To the farmer the first signs of autumn bring a warm sense of well-being. He no longer wonders whether his crops will turn out well. The full shocks of corn, the yellow pumpkins smiling between the, the high-piled hay mows and the full silos assure him that God’s summer has been good to him and his work has been rewarded.

It’s about this time of year, too, that a goodly number of men become strangely affected and begin to look off across the fields with an eager light in their eyes. For hunting season will soon be in, and the sound of gunfire and the baying of dogs will make sweet music over the hills and across the meadows. Not everyone hears this call out of the blue mists and the briar patches, but those who do need no one to interpret. They respond like the wild duck to the migratory instinct. After the first few days of absent-mindedness they may be seen searching about for their old hunting coat or carefully polishing up thier favorite gun, while the smell of fine oil mingles with the fragrance of burning leaves everywhere.

That’s the fall for some people. And who would say that it’s not good? Maybe it’s one of the few innocent things left in the world now

The womenfolk are not likely to be affected these fall days the same as the men, but neither can they wholly escape the spell of autumn. In the country the landscape is afire with color as the oak and the maple put on their last display of beauty before they go to sleep for the long winter. And those women who live pent-up in great cities may still enjoy something of the wonder of nature, if in nothing else than the sight of asters in the park or in a touch of goldenrod along the path in some chance vacant lot between the buildings.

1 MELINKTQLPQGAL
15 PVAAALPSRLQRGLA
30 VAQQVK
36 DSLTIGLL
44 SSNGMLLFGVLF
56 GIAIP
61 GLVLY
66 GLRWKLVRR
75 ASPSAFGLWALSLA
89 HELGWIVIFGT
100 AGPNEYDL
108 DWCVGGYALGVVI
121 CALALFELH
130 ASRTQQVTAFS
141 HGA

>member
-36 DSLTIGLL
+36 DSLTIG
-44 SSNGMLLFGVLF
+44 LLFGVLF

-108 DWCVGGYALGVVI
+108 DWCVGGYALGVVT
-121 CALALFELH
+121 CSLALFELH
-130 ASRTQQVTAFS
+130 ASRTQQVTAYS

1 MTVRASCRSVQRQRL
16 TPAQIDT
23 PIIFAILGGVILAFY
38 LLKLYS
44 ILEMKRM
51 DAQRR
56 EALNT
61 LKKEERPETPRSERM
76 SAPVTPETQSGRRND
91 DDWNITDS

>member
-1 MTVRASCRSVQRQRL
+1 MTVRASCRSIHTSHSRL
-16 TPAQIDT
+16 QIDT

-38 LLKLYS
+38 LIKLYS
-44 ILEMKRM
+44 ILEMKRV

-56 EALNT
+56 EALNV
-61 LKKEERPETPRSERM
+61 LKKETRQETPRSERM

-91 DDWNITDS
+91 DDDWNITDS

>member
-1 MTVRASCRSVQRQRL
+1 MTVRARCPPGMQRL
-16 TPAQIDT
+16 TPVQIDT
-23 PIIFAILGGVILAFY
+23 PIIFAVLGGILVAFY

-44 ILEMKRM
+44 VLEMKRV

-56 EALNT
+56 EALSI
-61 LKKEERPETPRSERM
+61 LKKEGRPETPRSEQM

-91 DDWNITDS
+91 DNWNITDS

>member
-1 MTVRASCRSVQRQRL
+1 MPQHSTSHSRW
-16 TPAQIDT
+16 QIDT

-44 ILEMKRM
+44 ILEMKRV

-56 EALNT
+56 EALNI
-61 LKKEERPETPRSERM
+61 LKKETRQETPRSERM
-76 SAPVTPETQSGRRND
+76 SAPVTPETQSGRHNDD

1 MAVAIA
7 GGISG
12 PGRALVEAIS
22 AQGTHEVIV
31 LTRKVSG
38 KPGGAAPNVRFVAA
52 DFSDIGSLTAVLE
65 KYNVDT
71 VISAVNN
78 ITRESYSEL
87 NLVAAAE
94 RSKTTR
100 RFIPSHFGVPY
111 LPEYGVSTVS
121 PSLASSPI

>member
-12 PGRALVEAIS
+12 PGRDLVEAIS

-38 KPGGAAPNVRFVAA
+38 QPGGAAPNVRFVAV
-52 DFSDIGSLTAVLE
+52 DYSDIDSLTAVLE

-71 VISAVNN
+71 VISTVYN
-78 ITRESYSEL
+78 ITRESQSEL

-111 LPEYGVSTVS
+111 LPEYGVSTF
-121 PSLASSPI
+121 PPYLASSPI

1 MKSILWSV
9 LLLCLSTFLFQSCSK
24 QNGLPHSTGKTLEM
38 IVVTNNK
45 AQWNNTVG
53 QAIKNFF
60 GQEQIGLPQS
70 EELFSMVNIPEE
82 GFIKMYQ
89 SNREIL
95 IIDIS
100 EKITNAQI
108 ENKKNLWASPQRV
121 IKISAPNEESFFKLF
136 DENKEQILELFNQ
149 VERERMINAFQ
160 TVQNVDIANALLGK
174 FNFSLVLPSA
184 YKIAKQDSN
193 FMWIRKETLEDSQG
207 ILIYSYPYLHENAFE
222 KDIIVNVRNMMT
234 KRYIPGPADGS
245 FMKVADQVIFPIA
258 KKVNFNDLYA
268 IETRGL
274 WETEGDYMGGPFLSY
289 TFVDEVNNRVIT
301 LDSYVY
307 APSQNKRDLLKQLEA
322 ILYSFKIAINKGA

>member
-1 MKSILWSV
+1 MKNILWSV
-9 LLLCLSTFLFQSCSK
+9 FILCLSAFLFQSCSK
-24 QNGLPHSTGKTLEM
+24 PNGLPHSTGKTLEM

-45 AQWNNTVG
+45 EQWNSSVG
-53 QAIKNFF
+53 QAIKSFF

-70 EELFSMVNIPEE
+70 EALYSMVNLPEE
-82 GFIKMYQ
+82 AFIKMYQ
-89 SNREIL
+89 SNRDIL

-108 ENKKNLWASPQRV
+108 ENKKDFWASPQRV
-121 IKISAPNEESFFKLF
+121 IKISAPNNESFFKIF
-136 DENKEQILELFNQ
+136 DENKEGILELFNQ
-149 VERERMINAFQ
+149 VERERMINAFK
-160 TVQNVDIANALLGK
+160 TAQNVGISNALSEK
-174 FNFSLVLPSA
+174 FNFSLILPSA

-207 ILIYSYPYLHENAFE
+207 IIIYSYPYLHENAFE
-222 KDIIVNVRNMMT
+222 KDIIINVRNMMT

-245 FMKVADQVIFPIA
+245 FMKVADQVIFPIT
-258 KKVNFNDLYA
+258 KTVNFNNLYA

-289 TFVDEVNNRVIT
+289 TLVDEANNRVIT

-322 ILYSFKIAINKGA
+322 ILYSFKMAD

We are not much given to moralizing on natural objects, but who can fail to notice the parallel between God’s great lovely world and the little tribes of flesh and blood who inhabit it? Is it not plain that every human being runs through the same stages as the seasons? Spring, the time of childhood and youth when all the world is big with promise, a promise which the later years invariably fail to keep. Summer, the period of full power when life multiplies and it is hard to believe that it can ever end. Autumn, with its repose after toil, a gracious tapering off of our fuller powers, a kindly preparation for our longer rest. Winter, when the leaves have dropped away and the last sign of life has disappeared. Then only faith remains to assure us that there will be for us a bright tomorrow.

To the man out of Christ, the fall of the year, in spite of its many charms, must surely bring with it a deep and hidden terror. For it speaks of the approaching end, the time when it may be said, “The summer is ended, and we are not saved.” It would be good indeed if the autumn winds could preach to the lost soul of the brevity of life and the long winter ahead.